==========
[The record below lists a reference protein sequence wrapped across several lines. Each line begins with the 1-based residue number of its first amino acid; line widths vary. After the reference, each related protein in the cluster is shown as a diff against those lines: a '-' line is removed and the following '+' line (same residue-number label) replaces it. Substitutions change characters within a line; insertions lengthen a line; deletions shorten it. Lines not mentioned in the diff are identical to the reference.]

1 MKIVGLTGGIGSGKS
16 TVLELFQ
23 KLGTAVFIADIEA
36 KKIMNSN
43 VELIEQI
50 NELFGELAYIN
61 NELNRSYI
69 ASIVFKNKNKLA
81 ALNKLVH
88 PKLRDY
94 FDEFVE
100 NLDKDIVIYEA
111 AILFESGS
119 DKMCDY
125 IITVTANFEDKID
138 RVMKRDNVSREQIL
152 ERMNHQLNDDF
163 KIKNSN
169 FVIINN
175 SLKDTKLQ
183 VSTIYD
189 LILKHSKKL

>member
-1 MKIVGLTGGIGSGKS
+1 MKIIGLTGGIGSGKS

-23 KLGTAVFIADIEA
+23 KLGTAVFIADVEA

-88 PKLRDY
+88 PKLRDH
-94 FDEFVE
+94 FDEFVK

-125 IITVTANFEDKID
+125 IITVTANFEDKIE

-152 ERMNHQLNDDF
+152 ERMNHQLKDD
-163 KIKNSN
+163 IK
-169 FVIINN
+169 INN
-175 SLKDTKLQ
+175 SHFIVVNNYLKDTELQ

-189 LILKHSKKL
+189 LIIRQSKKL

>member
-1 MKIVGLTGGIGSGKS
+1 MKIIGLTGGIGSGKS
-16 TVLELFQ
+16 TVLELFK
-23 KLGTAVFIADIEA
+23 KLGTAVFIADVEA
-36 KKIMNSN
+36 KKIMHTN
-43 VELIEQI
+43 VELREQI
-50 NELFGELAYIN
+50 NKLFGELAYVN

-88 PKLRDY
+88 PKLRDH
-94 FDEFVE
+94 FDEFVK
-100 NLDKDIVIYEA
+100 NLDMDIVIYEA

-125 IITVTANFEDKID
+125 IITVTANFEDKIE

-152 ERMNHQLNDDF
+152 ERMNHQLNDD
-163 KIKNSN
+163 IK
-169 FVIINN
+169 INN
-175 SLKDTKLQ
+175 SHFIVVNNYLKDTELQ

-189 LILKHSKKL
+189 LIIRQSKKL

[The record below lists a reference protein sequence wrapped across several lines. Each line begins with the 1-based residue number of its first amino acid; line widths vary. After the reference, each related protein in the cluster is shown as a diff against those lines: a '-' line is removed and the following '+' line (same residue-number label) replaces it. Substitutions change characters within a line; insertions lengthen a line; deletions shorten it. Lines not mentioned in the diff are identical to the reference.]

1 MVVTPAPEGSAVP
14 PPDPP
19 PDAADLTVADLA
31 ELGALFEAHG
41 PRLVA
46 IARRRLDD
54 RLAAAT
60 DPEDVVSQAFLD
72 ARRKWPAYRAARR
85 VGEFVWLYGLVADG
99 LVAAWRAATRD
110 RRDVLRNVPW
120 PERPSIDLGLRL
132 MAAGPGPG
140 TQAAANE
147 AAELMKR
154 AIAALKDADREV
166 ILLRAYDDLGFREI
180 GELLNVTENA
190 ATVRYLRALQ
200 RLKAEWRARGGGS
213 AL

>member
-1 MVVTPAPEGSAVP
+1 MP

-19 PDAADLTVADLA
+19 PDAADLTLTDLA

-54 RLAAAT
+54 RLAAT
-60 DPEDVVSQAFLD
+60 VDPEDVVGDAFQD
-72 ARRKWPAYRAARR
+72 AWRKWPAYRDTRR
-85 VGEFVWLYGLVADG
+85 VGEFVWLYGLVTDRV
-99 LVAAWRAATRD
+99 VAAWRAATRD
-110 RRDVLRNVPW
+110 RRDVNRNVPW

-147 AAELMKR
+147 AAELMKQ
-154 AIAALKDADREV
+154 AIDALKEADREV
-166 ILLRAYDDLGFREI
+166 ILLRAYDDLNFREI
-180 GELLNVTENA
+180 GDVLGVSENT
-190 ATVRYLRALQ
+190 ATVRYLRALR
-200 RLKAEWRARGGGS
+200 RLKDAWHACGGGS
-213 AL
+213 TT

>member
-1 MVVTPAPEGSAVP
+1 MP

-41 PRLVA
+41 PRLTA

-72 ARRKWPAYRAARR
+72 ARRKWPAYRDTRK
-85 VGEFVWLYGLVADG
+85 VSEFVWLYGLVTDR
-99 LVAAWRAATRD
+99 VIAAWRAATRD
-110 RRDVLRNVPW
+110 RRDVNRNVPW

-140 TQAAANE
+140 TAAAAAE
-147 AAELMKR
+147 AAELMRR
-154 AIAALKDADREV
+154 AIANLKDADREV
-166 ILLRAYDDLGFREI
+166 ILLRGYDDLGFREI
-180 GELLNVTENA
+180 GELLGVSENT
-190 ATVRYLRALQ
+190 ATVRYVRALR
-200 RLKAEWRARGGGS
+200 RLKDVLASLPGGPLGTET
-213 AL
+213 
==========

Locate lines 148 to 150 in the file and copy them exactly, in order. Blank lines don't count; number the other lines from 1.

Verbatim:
+154 AIANLKDADREV
-166 ILLRAYDDLGFREI
+166 ILLRGYDDLGFREI